Rep. Mike Sobeleski (R-Phillips) filed a letter of intervention supporting former president Donald Trump’s right to appear on the 2024 ballot in Maine in preparation for Friday’s hearing on Trump’s eligibility.
“He has the constitutional right to be on the ballot,” Rep. Sobeleski told the Maine Wire.
“This is an attempt to obstruct his constitutional right to be on the ballot,” said Soboleski.
Last week, multiple letters were sent to Maine Secretary of State Shenna Bellows contesting Trump’s eligibility to run for office, including one from former socialist Portland mayor Ethan Strimling.
The hearing to assess whether Trump should be permitted to appear on the ballot will take place Friday morning at 10:00 am at the State House.
Because he filed a letter of intervention by the 3pm deadline Thursday, Soboleski will be one of the few people permitted to speak during the hearing.
The majority of the claims against Trump reference the January 6 protest at the U.S Capitol, casting it as an “insurrection” incited by Trump, thus preventing him from running for office.
The 14th amendment prevents an official who has violated his oath to defend the constitution by participating in an insurrection from holding office in the future.
Sobeleski objects to the claims against the former president on the grounds that Trump has already been acquitted of inciting an insurrection.
“The President was impeached for inciting the Capitol riots of January 6. He was subsequently acquitted of that charge by the U.S. Senate,” said Sobeleski, in his letter of intervention.
Because of Trump’s acquittal in the Senate, Sobeleski said there are no Constitutional grounds for barring Trump from the ballot in Maine.
“I find the case against his valid access to be flimsy at best and obstructionist at worse,” he said.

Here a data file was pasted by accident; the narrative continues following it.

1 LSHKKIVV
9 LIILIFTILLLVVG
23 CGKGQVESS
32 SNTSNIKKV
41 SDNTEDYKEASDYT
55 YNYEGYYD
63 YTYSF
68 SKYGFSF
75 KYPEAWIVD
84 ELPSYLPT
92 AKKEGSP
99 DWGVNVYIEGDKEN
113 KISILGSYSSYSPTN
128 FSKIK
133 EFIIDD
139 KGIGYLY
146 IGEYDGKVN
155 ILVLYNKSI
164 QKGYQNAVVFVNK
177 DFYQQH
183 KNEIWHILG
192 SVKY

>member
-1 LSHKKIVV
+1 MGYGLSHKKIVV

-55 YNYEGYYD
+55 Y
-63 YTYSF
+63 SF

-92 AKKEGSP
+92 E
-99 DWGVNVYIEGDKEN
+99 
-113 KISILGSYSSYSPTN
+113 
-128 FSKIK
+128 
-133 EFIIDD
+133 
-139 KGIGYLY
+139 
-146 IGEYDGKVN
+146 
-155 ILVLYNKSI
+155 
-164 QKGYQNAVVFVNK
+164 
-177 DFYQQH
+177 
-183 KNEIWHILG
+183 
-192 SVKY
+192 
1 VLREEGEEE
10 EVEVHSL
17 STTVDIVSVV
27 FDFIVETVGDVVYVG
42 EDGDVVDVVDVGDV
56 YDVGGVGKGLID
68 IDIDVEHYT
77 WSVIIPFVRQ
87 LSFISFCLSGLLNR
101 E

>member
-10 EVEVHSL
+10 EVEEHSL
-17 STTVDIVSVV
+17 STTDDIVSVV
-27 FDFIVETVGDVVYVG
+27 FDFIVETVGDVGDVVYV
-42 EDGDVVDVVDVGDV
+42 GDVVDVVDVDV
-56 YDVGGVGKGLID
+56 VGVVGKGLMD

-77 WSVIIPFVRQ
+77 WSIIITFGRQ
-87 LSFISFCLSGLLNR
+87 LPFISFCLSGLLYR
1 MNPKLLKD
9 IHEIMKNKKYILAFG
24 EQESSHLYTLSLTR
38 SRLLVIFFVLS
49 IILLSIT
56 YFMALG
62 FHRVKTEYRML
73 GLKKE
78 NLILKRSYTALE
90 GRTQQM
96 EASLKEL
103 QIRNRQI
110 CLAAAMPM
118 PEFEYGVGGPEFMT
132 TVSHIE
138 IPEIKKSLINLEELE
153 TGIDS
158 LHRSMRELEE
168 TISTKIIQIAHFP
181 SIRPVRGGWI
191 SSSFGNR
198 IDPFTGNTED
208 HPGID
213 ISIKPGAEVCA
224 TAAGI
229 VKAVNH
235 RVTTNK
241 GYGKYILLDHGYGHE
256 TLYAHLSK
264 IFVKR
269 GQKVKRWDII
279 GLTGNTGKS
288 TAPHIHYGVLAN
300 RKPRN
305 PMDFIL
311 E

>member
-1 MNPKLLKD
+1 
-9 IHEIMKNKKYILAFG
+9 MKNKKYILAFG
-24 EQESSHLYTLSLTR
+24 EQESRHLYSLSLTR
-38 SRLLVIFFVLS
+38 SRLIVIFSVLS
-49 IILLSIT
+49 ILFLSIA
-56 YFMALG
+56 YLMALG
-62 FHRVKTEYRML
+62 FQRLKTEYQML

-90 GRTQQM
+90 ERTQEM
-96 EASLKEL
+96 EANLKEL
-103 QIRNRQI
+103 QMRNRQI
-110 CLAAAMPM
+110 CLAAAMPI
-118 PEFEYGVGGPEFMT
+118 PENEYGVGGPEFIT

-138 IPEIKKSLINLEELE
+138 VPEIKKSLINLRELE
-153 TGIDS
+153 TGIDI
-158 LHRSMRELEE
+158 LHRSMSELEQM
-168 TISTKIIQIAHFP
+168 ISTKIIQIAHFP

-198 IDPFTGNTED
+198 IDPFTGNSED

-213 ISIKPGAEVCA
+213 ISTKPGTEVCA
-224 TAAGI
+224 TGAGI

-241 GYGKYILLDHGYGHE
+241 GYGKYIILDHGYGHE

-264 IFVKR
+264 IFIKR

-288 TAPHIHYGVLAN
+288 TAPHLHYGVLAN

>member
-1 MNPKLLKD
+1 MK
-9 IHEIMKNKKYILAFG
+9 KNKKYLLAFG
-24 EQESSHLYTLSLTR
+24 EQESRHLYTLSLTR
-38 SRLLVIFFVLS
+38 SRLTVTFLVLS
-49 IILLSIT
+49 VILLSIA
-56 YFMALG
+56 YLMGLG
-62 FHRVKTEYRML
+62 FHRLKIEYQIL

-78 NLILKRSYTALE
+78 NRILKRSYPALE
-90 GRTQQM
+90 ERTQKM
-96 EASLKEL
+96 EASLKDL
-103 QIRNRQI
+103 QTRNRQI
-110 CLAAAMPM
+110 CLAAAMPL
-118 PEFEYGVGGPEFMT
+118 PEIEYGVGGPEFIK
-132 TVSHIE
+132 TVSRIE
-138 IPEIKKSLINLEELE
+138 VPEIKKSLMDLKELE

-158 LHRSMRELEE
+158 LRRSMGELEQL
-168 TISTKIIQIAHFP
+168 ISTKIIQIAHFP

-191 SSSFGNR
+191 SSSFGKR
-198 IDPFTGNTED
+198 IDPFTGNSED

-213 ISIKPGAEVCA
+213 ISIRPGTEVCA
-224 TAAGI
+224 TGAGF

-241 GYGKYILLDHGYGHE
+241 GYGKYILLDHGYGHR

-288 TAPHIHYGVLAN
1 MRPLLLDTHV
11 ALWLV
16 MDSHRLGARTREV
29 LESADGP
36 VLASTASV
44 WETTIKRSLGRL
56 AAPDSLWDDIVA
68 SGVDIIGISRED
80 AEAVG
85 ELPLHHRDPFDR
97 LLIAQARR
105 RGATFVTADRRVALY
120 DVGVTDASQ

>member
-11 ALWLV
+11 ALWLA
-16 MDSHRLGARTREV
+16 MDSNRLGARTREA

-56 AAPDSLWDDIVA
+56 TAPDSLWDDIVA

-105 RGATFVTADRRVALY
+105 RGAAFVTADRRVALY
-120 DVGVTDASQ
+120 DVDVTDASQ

The hearing will be adjudicated by Secretary of State Bellows, a former Democratic State Senator and former head of the left-wing Maine ACLU.
At the hearing, a lawyer representing Strimling and his fellow complainants will argue to uphold their claims, then Trump’s lawyer will be given a chance to respond as well as anyone who, like Sobeleski, filed a letter of intervention in support of the former president.
The two other challenges to Trump’s appearance on the ballot were submitted by former Republican lawmakers Tom Saviello and Kimberly Rosen.
Sobeleski is currently running for the U.S House in Maine’s Second Congressional District against fellow Republican State Rep. Austin Theriault, of Fort Kent.
Both have men voiced support for Trump throughout their terms in office campaign and Trump’s more recent re-election campaign.
“The attempts to keep President Trump off the ballot are a ridiculous attempt to subvert the will of the people. This is a perfect example of why I’m running for Congress: the people in power right now aren’t on the side of regular working Mainers,” said Rep. Theriault.
Although Maine is a blue state, it is one of only two states (the other is Nebraska) that can split its Electoral College votes if a congressional district votes for a different candidate than the state as a whole, as happened in 2016 when Maine CD-2 went for Trump.